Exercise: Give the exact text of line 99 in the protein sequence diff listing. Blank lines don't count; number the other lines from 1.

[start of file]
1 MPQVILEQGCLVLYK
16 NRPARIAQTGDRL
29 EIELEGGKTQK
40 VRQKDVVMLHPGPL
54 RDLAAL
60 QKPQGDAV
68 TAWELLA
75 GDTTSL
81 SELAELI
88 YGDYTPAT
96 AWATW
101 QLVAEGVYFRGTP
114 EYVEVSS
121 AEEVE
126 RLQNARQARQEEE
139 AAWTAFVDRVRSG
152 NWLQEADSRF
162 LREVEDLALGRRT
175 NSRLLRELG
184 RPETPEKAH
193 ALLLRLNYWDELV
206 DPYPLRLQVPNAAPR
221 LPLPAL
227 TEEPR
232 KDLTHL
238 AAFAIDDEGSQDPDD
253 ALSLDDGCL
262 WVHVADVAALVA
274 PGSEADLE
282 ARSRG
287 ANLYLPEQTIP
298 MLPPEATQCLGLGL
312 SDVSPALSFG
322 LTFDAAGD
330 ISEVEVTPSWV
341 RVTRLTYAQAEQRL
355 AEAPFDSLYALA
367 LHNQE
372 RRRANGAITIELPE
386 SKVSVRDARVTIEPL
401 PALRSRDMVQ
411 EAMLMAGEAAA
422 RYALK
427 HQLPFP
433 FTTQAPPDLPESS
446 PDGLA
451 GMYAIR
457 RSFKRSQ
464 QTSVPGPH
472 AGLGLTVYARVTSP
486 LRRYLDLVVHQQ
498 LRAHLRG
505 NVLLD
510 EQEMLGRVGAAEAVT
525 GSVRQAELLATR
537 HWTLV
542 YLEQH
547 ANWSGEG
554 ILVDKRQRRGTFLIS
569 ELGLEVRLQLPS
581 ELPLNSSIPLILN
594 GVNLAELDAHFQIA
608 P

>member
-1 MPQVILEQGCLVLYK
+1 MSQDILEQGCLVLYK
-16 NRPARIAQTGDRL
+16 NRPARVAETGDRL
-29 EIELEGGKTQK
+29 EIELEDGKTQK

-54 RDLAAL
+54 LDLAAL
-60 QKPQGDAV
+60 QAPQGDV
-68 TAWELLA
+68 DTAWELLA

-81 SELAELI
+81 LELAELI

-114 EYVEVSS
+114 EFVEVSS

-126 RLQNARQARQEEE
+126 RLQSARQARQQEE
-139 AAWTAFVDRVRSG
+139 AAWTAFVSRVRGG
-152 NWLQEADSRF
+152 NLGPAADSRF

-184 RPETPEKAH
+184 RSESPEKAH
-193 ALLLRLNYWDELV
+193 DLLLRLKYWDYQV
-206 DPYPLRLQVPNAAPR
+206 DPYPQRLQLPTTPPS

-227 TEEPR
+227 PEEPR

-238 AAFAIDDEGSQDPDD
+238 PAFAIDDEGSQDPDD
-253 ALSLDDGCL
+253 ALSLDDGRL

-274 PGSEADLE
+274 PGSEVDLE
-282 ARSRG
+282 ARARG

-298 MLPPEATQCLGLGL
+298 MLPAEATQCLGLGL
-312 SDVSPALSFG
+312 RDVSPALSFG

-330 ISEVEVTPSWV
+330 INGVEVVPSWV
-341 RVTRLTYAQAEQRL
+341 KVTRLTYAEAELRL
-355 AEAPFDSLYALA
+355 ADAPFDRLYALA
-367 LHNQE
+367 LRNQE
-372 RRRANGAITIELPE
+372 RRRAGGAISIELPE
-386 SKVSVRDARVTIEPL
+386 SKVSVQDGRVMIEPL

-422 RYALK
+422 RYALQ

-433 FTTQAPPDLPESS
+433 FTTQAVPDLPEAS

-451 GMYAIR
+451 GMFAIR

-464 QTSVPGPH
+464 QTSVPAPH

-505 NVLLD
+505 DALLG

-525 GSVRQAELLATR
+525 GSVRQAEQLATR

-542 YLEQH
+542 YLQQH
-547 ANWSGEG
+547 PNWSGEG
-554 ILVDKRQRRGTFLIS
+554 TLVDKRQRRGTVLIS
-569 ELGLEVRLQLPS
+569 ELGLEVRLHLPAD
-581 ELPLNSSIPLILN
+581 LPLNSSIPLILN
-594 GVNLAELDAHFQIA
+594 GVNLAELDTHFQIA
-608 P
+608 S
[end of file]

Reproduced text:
-274 PGSEADLE